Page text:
The “All or Nothing” Approach Has Failed, Miserably.

Another myth that’s detrimental to health and fitness is the “all or nothing” mentality: You have to go all in if you want to achieve great results. You do everything correctly, or you might as well not even try. You either stay on that diet and make sure every meal is perfect, or you screwed up because you ate a cupcake and go back to previous habits. All, or nothing.

There are limitless examples of the failure of the all or nothing approach: Remember the teacher who lost 56 pounds eating nothing but McDonald’s for six months? During this experiment guided by a few basics rules (e.g., limit calories to 2,000 per day, track 15 nutrients to meet the standards of the FDA) he managed to lose 56 pounds while lowering his cholesterol and triglycerides (from 249 to 170 and 156 to 80, respectively).

Despite the fact that this man’s health was improved from this experiment (and no he didn’t do it to proclaim eating fast food for every meal is ideal or recommended) many stood up and shouted, “This is wrong!” and “Can you imagine the results he would have achieved if he ate real, unprocessed food instead?”

These are the chants of the all or nothing crowd.

They wanted this man to do things “the right way” and eat nothing but lean meats and veggies for every damn meal. He wasn’t going all in by their standards, so his effort wasn’t good enough. You cannot deny that this man is better off as a result of this experiment. He developed a fitness regimen during the experiment and maintained it after (he progressed from simply walking to engaging in more vigorous physical activity) and even adopted better eating habits like including more vegetables in his diet.

This “all or nothing” approach that many demanded he take (“Don’t eat McDonald’s! Eat real food otherwise this entire thing is pointless!”), is part of the mind-boggling bullshit of health and fitness.

Want more examples? I’ve got plenty. I’ll bet you can attest to the failure of the “all or nothing” approach.

When was the last time you tried a diet or even a detox or cleanse?

Did you start that new diet thinking, “I’m going to do it this time and follow this thing perfectly”? For a few days, or maybe even a week, you followed the rules without deviation. But then, it was someone’s birthday, or a special occasion, a holiday, or your work catered lunch at the office. And you ate something you “weren’t supposed to” because it was off-limits from your diet.

“I screwed up,” was likely the thought you had because you broke the rules of your diet.

That one “bad meal” then turned into an entire day of “bad eating” because you rationalized that you already screwed up and ruined the day, so what difference does it make if you continue making bad choices? You’ll start over again tomorrow!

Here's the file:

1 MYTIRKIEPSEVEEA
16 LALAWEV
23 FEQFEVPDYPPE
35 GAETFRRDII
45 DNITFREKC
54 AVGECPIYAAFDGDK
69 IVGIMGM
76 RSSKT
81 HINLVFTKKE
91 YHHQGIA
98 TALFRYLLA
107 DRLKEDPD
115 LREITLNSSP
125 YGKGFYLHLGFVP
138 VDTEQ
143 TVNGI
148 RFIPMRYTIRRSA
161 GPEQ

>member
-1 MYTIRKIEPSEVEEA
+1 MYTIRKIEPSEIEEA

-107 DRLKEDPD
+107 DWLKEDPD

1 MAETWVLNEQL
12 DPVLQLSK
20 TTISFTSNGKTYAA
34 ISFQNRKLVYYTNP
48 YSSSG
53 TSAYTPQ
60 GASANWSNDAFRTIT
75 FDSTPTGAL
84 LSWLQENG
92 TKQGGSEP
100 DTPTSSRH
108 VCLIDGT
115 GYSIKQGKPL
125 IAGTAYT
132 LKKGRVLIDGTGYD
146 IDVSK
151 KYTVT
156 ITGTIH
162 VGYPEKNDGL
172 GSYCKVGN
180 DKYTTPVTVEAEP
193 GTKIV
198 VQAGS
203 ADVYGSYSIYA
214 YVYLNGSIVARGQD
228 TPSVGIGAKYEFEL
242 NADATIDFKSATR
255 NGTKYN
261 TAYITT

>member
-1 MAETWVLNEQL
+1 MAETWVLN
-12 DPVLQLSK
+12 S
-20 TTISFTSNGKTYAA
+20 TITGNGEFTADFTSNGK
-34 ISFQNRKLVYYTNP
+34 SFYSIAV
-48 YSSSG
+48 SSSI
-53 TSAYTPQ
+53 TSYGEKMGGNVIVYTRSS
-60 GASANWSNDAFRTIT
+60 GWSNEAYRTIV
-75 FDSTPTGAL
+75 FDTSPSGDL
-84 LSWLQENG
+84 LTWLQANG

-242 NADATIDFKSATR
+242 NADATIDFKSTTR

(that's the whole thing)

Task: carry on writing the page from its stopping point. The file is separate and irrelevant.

And the vicious cycle continues. You start back with determination but, inevitably, something again will derail your efforts. It’s either all, or nothing. You follow the diet perfectly, or you abandon it.

Too often people fail when they embrace the all or nothing approach with nutrition and working out, or rather: the all or nothing approach has failed them.

Look to the New Year’s resolution crowd to echo the truth of the failure from an all or nothing mindset. Most people radically change their eating and workout habits on January 1; they completely change how they eat and say they’re going to work out five days per week. From couch potato to “I’m going to look like her!” in the shortest time possible is the goal, and the all or nothing approach is the golden ticket.

You know what happens: Toward the end of January and into February, the crowd has progressively dwindled. They were “all in” in the beginning but because they likely “screwed up” a few times, they were back to nothing. It was too difficult. It was unrealistic. They gave up … again. Apparently they could not go “all in.”

For most people the all or nothing approach doesn’t work. If you read the information above and nodded in agreement because that reality is all too familiar, then avoid the “all or nothing” mentality and adopt an approach that, you know, will actually work so you can achieve, and maintain, great results.

Why is the all or nothing approach failing so miserably? Because life happens:

  • You get sick and have to miss a week of workouts
  • An unforeseen event happens (e.g., family member gets sick, work priority demands more time, your kid has a tournament out of town, etc.)
  • You just want to eat a damn cookie and not feel bad about it
  • Your work schedule changes and you’re left with less time to work out during your lunch break
  • You get injured

You must have flexibility with your health and fitness regimen so when those events happen you can adapt; that’s something the all or nothing approach doesn’t allow. If you want to achieve and maintain results you must be able to adapt to the situation or new circumstances. Health and fitness, after all, needs to be a lifelong journey, not a quick-fix solution for looking good in a swimsuit. For that to happen what you do must fit into your life and not demand you revolve your life around it.

The all or nothing approach has failed too many times for too many people to be considered the go-to option. Focus instead on doing the right things as often as possible, and adapt when you have to, instead of giving up completely. Stick to the proven basics of nutrition and strength training; they allow for flexibility, reduce unnecessary stress caused by rigid diets and programs, and are sustainable.

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